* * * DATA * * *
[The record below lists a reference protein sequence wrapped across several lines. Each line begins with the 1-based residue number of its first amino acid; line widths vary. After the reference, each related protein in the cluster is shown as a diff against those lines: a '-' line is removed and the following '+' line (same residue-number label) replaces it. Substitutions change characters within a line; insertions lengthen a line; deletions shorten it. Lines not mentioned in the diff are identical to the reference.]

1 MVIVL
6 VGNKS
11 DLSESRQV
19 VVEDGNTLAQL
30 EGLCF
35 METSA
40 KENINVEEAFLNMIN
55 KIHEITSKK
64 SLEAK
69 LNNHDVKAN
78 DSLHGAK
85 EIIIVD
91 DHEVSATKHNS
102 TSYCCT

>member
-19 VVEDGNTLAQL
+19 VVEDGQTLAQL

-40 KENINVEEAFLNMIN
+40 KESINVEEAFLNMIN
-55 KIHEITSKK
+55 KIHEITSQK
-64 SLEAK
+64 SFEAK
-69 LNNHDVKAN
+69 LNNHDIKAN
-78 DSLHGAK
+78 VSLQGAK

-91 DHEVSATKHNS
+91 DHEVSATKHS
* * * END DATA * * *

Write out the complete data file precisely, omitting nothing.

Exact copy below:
[The record below lists a reference protein sequence wrapped across several lines. Each line begins with the 1-based residue number of its first amino acid; line widths vary. After the reference, each related protein in the cluster is shown as a diff against those lines: a '-' line is removed and the following '+' line (same residue-number label) replaces it. Substitutions change characters within a line; insertions lengthen a line; deletions shorten it. Lines not mentioned in the diff are identical to the reference.]

1 MVIVL
6 VGNKS
11 DLSESRQV
19 VVEDGNTLAQL
30 EGLCF
35 METSA
40 KENINVEEAFLNMIN
55 KIHEITSKK
64 SLEAK
69 LNNHDVKAN
78 DSLHGAK
85 EIIIVD
91 DHEVSATKHNS
102 TSYCCT

>member
-19 VVEDGNTLAQL
+19 VVEDGQTLAQL

-40 KENINVEEAFLNMIN
+40 KESINVEEAFLNMIN
-55 KIHEITSKK
+55 KIHEITSQK
-64 SLEAK
+64 SFEAK
-69 LNNHDVKAN
+69 LNNHDIKAN
-78 DSLHGAK
+78 VSLQGAK

-91 DHEVSATKHNS
+91 DHEVSATKHS